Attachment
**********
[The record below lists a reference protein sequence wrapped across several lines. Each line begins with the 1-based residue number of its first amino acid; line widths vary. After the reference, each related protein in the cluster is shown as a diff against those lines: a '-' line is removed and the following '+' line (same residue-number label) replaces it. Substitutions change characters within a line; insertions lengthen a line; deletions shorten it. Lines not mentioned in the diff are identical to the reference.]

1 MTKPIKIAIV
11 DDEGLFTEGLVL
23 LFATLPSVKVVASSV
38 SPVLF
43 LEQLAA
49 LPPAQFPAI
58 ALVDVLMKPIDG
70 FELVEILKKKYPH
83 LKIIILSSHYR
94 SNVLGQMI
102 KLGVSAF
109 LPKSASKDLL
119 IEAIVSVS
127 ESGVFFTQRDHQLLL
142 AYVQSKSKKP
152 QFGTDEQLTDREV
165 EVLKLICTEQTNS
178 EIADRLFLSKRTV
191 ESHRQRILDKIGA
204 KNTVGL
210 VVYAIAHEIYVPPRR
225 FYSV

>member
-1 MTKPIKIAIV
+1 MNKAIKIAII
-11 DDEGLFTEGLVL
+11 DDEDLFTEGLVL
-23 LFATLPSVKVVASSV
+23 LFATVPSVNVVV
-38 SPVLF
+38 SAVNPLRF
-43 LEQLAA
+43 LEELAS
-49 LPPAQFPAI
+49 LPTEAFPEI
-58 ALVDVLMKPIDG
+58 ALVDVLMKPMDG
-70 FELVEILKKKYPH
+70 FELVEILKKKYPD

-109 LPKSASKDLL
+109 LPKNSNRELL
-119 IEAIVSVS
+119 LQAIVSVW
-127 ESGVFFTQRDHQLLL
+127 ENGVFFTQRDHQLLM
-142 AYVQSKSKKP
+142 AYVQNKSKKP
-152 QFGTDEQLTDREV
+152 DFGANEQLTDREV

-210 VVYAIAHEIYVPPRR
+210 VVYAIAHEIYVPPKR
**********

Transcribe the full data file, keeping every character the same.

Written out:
[The record below lists a reference protein sequence wrapped across several lines. Each line begins with the 1-based residue number of its first amino acid; line widths vary. After the reference, each related protein in the cluster is shown as a diff against those lines: a '-' line is removed and the following '+' line (same residue-number label) replaces it. Substitutions change characters within a line; insertions lengthen a line; deletions shorten it. Lines not mentioned in the diff are identical to the reference.]

1 MTKPIKIAIV
11 DDEGLFTEGLVL
23 LFATLPSVKVVASSV
38 SPVLF
43 LEQLAA
49 LPPAQFPAI
58 ALVDVLMKPIDG
70 FELVEILKKKYPH
83 LKIIILSSHYR
94 SNVLGQMI
102 KLGVSAF
109 LPKSASKDLL
119 IEAIVSVS
127 ESGVFFTQRDHQLLL
142 AYVQSKSKKP
152 QFGTDEQLTDREV
165 EVLKLICTEQTNS
178 EIADRLFLSKRTV
191 ESHRQRILDKIGA
204 KNTVGL
210 VVYAIAHEIYVPPRR
225 FYSV

>member
-1 MTKPIKIAIV
+1 MNKAIKIAII
-11 DDEGLFTEGLVL
+11 DDEDLFTEGLVL
-23 LFATLPSVKVVASSV
+23 LFATVPSVNVVV
-38 SPVLF
+38 SAVNPLRF
-43 LEQLAA
+43 LEELAS
-49 LPPAQFPAI
+49 LPTEAFPEI
-58 ALVDVLMKPIDG
+58 ALVDVLMKPMDG
-70 FELVEILKKKYPH
+70 FELVEILKKKYPD

-109 LPKSASKDLL
+109 LPKNSNRELL
-119 IEAIVSVS
+119 LQAIVSVW
-127 ESGVFFTQRDHQLLL
+127 ENGVFFTQRDHQLLM
-142 AYVQSKSKKP
+142 AYVQNKSKKP
-152 QFGTDEQLTDREV
+152 DFGANEQLTDREV

-210 VVYAIAHEIYVPPRR
+210 VVYAIAHEIYVPPKR